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I'd appreciate if someone could help me with this SQL statement. I currently have this:

select sum(datediff(second, [date1], [date2])) from [MyTable] where <condition>

But I need to refine this selection, i.e. if the difference between dates is greater than @MaxDiffSecs then the @MaxDiffSecs should be used for summation instead. I tried looking into the MIN operator but it has only one parameter, where I'd expect at least 2 to get the minimum of.

Well, anyway, thanks in advance. (I guess you can tell that I'm not really efficient at SQL :)

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3  
Have you looked at the CASE statement? –  Klinger Jul 13 '11 at 19:29

1 Answer 1

up vote 3 down vote accepted
SELECT SUM(
    CASE WHEN DATEDIFF(second, [date1], [date2]) > @MaxDiffSecs THEN @MaxDiffSecs
    ELSE DATEDIFF(second, [date1], [date2]) END)
FROM [MyTable] 
WHERE <condition>

This is off the top of my head, not sure if the CASE works inside a SUM

If that syntax does not work you could use a CTE

WITH ValuesToSum AS (
    SELECT CASE WHEN DATEDIFF(second, [date1], [date2]) > @MaxDiffSecs THEN @MaxDiffSecs
        ELSE DATEDIFF(second, [date1], [date2]) END AS TheValue
    FROM [MyTable]
    WHERE <condition>
)

SELECT SUM(TheValue) FROM ValuesToSum
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Thanks. You see my real example has quite complex CASE WHEN statements instead [date1] and [date2] parts in my sample here. So doing it like you showed will technically run them twice. Is there any way to do the DATEDIFF once, store the result in a variable and then check if it's greater than @MaxDiffSecs for the SUM operator? –  ahmd0 Jul 13 '11 at 19:43
    
@ahmd0 - It's difficult to avoid performing the calculation twice in this instance. You may be better off storing the result of your complex CASE statements to avoid having to recalculate it again and again but that may not work if the values used in the calculation change frequently, necessitating multiple updates. Without knowing your actual table definition and CASE statements it's hard to say which approach is better. –  Tony Jul 13 '11 at 20:32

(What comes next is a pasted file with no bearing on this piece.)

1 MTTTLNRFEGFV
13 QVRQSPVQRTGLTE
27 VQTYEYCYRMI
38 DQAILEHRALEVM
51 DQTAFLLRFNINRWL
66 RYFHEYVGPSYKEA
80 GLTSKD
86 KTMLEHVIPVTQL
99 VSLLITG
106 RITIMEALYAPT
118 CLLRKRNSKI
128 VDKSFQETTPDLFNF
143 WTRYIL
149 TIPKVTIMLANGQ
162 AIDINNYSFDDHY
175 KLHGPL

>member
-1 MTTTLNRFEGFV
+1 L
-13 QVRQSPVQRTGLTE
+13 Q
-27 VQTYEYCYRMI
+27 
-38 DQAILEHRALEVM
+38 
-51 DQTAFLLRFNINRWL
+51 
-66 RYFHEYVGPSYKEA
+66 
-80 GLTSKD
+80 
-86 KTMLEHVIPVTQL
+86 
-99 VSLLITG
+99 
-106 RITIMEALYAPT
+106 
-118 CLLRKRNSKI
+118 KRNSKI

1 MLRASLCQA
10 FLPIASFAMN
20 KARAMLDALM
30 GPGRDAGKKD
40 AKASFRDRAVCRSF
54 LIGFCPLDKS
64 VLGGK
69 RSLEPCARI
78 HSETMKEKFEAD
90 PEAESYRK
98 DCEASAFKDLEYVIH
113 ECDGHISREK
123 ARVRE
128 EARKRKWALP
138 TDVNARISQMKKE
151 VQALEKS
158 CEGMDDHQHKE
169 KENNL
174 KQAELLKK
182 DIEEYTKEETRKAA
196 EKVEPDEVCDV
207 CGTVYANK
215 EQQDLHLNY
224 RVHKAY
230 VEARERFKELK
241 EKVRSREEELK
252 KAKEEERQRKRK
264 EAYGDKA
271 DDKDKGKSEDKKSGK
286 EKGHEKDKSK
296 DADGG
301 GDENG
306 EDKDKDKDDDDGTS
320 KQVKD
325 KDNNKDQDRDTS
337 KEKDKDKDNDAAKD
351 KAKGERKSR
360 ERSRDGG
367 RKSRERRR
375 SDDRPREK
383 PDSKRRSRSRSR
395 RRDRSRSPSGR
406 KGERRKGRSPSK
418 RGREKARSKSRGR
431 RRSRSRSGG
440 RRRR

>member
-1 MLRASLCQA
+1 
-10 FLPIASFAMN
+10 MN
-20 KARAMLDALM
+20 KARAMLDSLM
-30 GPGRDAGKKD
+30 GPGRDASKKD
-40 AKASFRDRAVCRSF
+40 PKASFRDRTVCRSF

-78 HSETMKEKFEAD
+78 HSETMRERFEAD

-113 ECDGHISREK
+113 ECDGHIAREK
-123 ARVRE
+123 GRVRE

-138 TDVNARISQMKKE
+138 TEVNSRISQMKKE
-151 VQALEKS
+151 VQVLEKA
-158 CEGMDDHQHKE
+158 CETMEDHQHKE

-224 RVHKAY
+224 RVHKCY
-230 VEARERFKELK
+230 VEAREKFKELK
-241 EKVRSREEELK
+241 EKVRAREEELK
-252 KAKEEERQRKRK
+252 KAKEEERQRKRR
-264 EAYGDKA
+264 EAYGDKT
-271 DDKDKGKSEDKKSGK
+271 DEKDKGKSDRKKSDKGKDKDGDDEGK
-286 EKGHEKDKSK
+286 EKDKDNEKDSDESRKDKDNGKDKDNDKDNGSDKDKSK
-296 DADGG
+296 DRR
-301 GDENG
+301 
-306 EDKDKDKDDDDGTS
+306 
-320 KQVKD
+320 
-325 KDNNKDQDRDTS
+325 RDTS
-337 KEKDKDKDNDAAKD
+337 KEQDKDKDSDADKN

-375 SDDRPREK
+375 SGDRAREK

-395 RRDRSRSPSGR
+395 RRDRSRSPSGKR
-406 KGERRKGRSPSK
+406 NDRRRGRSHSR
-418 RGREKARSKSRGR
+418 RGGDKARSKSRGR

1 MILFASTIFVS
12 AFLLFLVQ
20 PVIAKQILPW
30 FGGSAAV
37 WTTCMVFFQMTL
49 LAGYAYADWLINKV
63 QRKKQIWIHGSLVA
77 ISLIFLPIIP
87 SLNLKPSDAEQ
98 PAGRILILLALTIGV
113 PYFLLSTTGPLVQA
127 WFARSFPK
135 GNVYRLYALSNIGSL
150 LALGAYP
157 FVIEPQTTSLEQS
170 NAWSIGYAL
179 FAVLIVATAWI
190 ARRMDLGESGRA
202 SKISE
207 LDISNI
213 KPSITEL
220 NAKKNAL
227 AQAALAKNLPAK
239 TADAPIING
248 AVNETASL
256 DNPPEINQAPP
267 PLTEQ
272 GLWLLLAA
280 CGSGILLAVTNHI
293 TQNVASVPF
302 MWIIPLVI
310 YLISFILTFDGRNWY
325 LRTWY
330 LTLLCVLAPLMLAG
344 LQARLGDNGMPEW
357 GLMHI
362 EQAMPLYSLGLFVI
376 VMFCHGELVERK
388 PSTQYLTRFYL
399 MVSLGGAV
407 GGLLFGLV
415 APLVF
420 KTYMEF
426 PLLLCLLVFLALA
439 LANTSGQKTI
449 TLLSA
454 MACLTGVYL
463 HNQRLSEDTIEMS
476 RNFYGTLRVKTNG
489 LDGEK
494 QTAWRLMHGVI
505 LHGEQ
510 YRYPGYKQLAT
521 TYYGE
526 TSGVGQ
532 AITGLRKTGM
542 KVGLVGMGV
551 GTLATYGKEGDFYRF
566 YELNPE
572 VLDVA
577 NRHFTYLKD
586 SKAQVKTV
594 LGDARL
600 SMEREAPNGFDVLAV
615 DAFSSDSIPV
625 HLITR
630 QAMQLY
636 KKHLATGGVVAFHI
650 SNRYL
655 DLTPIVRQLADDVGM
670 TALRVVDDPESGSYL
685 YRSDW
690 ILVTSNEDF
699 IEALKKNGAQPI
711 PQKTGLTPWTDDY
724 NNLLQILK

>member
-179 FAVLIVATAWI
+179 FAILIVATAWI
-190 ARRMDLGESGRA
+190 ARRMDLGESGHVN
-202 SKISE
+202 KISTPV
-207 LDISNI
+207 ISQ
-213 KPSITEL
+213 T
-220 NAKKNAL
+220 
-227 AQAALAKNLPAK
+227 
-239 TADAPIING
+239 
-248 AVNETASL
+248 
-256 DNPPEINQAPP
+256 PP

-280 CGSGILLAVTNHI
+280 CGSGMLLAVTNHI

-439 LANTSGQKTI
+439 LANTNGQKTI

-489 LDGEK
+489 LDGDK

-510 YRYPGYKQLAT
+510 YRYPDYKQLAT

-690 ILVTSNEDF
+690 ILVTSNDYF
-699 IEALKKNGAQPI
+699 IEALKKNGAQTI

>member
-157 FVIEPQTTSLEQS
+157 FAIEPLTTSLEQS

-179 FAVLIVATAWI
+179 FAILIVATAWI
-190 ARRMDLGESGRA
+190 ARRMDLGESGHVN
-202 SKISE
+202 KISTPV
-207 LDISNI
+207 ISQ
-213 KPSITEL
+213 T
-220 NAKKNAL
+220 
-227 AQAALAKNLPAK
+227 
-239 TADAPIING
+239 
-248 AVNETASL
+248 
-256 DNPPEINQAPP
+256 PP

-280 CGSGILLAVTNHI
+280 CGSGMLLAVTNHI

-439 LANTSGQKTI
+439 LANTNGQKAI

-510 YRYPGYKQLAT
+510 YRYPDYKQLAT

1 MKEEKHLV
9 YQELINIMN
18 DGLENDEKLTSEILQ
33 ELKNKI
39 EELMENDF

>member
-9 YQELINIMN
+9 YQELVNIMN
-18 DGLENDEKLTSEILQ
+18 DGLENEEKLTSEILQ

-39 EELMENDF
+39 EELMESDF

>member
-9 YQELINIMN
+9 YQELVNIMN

Thanks for sticking with me. You can see the full SQL statement that is being generated by an ASP NET script here: dl.dropbox.com/u/31368633/sql_query_001.txt As you can see it's not just a tiny one like I gave here, although most of it is just a somewhat repeating part. So any idea how to optimize that? –  ahmd0 Jul 14 '11 at 2:54
1  
There are a few things in that query which would cause it to be slow and some other things I need you to explain. You are using ISDATE on the fields [inTime] and [outTime], does this mean you are storing date/time values as strings? If possible use datetime type and if the date is not valid insert NULL. Why do you use CONVERT(INT, [evt]) & 7? Store the INT version of the [evt] field in your table to avoid having to perform this conversion every time your query runs. Also, can you avoid using [cName] LIKE 'T%' in your WHERE clause as LIKE can be slow. –  Tony Jul 14 '11 at 9:07
1  
@ahmd0 let us continue this discussion in chat –  Tony Jul 14 '11 at 19:37

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